President George W. Bush Welcomes Archbishop Demetrios and the Greek American Community
Washington, D.C.- The March 25 Greek Independence Day, marking the 187th anniversary of the 1821 Greek Revolution against Ottoman rule, was celebrated on Tuesday at the White House at a special ceremony hosted by US president George Bush and attended by Archbishop Demetrios of America, Greek development minister Christos Folias representing the Greek government, the Greek and Cypriot ambassadors to the US Alexandros Mallias and Andreas Kakouris, respectively, and other officials.
In his opening remarks, Archbishop Demetrios in noting that this was the eighth consecutive year that President Bush has invited him to the White House for the celebration of the Anniversary of Greek Independence Day said:” Please accept, Mr. President, our deep appreciation and thankfulness for personally handing over to us, the Greek American community, your noble declaration honoring the Great Hellenic Revolution of March 25, 1821…The heroes of 1821, of the war for the independence of Greece, were absolutely convinced that with the help of God they could determine the course of their own history and achieve what otherwise seemed impossible. Their unshakable faith in God and their unwavering determination against a deplorable attitude of passive submission to any blind fate or inescapable chance were their most formidable weapons in a fight that, by normal human standards, seemed doomed to fail.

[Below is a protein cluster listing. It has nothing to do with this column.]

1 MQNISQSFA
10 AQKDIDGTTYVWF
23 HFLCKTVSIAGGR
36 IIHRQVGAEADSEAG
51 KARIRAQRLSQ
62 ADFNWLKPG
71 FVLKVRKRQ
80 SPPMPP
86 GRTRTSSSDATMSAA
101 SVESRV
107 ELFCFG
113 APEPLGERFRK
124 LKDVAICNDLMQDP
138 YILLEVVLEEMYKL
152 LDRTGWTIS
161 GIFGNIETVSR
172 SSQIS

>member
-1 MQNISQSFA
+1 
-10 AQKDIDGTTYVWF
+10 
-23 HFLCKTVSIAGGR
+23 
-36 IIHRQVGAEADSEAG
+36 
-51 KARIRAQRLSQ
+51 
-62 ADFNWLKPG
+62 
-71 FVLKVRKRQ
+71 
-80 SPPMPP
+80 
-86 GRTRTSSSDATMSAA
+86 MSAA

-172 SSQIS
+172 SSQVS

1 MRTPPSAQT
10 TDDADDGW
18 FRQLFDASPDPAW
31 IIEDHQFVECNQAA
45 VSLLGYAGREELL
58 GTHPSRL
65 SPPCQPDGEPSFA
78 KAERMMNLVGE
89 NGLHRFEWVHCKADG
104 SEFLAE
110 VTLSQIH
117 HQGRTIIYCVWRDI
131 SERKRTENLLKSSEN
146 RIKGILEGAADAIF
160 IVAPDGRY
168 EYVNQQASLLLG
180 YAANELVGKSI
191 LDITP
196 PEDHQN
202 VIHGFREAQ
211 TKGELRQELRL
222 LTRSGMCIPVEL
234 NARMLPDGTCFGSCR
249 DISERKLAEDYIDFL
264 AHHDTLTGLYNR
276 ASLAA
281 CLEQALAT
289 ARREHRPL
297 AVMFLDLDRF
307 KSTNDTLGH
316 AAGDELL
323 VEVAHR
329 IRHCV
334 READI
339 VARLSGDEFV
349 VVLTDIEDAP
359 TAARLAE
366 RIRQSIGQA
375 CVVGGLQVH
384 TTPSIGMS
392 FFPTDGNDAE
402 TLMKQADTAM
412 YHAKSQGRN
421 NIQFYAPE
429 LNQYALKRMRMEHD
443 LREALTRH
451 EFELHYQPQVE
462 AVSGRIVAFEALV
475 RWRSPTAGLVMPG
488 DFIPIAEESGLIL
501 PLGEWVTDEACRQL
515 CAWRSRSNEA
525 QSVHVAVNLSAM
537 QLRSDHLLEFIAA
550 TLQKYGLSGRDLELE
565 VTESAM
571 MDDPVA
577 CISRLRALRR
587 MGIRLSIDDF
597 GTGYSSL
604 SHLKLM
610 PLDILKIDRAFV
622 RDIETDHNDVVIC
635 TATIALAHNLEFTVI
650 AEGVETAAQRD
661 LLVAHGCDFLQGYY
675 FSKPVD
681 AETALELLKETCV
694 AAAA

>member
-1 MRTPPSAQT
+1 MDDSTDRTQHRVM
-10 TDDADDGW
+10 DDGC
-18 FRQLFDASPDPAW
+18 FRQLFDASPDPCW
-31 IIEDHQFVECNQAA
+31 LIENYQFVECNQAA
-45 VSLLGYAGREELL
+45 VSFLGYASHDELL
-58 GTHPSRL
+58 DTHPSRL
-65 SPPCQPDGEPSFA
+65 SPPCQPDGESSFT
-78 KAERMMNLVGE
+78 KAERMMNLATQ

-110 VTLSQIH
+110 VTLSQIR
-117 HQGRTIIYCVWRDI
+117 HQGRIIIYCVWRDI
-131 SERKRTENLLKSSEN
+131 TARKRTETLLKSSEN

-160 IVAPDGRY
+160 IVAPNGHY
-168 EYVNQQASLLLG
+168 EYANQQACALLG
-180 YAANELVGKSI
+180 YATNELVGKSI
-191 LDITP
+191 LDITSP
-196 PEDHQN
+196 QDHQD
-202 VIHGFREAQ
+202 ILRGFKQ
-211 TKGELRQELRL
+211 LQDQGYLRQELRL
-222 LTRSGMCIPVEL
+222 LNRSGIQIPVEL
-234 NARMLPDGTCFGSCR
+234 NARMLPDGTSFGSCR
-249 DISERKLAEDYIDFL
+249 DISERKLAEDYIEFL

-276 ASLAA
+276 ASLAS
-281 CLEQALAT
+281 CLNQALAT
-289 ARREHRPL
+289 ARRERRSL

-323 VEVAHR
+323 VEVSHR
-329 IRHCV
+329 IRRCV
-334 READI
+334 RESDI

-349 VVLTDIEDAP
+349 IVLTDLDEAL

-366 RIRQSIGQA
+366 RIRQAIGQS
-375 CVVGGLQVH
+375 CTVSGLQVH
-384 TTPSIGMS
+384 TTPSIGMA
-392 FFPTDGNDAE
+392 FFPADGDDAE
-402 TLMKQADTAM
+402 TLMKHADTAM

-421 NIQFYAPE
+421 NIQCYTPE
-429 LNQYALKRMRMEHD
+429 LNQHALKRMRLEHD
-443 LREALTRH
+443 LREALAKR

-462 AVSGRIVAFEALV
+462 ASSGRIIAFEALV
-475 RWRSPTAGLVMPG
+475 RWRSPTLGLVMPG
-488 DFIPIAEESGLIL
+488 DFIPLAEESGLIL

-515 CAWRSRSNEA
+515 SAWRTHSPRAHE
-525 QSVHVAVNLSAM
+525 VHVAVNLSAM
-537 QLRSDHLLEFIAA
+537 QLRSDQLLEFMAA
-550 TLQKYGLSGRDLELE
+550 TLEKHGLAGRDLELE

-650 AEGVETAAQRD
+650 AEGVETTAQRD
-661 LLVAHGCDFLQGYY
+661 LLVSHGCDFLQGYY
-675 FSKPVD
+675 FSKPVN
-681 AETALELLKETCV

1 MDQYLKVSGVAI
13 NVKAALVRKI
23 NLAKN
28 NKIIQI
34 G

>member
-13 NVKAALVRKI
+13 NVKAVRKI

…Today, however, this very Greek Nation, in a number of sensitive issues, receives by some nations, treatment which is unjust by any standards. The issues of the reunification of Cyprus and of the name of the Former Yugoslav Republic of Macedonia are two characteristic examples of this. Therefore, speaking rather boldly on this solemn day, we express our firm conviction that you will certainly exercise your unique authority and leadership in order to facilitate a course of action that will treat sensitive issues related to Greece in a fair and dignified way. Greece is not seeking special favors or unreasonable deference”. (Complete text attached)
President Bush thanked Archbishop Demetrios for his suggestions, welcoming him again to the White House. The President also recognized the presence of the Greek Development Minister Christos Folias, the Ambassador of Greece to the United States Alexandros P. Mallias, the Ambassador of Cyprus to the United States Andreas Kakouris and former US Senator Paul Sarbanes.
The President further stated: “All free people stand on the shoulders of Greece. In the ancient world where political power usually came from the sword, the people of Athens came together around a radical and untried idea that men were fit to govern themselves. It was this freedom that allowed them to create one of the most vibrant societies in history. And that society deeply influenced America’s founding fathers when they sought to establish a Free State centuries later.
Throughout their history”. he continued, “ the people of Greece have been committed to liberty. They’ve also been committed to the important principle that liberty only survives when brave men and women are ready to come to its defense. In the years leading up to Greece’s war for independence, one of the rallying cries of the Greek people was that it was better to be free for an hour than to be a slave for 40 years. Those are the kind of folks who had their priorities straight.”
Following the remarks by President Bush and Archbishop Demetrios the Metropolitan Youth Choir of the Direct Archdiocesan District, under the direction of Maria Kolevas, performed two songs for the President, the Archbishop and the invited guests, “The Battle Hymn of the Republic” and a popular Greek song. All the guests were moved as the President personally thanked each child. Earlier in the morning of March 25, Archbishop Demetrios celebrated the Divine Liturgy for the Feast of the Annunciation and Doxology for Greek Independence Day at St. Sophia Cathedral in Washington, DC.